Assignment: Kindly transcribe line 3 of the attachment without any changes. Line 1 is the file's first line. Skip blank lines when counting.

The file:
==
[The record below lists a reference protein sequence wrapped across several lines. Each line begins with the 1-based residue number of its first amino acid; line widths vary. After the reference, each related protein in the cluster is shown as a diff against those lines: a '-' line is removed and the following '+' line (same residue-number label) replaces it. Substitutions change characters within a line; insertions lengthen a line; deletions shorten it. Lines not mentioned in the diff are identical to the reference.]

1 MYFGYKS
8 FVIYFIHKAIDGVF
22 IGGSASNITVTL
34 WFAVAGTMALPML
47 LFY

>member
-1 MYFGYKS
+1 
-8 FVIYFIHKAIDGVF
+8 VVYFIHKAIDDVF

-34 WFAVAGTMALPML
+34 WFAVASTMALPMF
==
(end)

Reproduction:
8 FVIYFIHKAIDGVF